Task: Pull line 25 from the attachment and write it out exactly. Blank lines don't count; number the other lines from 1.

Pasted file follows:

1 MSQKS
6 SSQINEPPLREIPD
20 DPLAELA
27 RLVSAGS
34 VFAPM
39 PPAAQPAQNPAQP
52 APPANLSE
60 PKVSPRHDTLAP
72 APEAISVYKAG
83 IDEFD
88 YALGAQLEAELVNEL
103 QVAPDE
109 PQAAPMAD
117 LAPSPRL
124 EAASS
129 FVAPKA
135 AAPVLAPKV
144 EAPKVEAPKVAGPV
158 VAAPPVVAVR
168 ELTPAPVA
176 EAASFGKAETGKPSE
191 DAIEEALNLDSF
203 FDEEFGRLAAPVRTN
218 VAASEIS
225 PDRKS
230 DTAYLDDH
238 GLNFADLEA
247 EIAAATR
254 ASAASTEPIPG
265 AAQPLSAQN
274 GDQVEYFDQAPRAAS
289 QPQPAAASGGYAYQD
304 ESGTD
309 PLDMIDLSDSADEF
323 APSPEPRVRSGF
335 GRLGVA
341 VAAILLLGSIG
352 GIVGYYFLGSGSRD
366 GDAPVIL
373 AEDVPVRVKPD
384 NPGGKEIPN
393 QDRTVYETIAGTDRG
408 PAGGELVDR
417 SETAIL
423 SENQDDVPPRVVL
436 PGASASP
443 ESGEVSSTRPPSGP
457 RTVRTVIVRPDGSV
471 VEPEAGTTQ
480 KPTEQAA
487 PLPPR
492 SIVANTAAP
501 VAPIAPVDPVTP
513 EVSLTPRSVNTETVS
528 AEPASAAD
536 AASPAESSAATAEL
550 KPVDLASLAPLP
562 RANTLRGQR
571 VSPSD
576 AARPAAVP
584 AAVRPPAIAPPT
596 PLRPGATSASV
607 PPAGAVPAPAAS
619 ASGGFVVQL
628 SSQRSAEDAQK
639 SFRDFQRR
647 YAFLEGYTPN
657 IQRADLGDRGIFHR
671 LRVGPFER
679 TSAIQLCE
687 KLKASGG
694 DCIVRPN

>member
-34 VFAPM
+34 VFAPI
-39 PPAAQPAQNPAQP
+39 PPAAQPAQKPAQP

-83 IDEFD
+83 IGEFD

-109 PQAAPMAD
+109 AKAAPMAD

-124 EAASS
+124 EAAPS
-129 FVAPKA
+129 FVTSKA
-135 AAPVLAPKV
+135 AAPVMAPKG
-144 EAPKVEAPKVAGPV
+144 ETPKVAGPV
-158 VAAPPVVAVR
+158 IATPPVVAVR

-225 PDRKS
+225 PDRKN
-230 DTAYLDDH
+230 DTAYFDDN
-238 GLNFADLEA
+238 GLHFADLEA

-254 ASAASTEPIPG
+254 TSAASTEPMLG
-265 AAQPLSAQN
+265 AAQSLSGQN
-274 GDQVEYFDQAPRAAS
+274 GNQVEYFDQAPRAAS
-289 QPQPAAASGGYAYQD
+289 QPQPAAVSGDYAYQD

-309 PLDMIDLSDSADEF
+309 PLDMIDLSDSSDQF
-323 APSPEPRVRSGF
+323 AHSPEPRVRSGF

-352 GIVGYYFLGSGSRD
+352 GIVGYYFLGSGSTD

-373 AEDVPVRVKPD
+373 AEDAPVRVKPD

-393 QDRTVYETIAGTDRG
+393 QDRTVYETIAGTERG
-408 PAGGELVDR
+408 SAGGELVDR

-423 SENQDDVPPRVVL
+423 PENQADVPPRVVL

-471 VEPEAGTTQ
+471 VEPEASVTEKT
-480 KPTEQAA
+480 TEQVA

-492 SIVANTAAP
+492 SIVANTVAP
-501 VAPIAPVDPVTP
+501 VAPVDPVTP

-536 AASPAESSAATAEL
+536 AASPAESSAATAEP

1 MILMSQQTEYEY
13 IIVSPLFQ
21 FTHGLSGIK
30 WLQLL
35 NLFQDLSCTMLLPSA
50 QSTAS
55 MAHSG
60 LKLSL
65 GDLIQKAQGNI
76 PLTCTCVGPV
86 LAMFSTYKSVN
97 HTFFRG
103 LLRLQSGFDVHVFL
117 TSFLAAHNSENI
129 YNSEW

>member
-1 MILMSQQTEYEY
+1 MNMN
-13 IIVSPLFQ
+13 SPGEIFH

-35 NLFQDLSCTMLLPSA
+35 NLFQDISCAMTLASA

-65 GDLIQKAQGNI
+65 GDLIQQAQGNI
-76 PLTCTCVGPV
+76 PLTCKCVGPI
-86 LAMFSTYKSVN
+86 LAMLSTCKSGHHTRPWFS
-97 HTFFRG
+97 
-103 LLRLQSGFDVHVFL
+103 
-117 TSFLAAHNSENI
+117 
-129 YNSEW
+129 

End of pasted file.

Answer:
225 PDRKS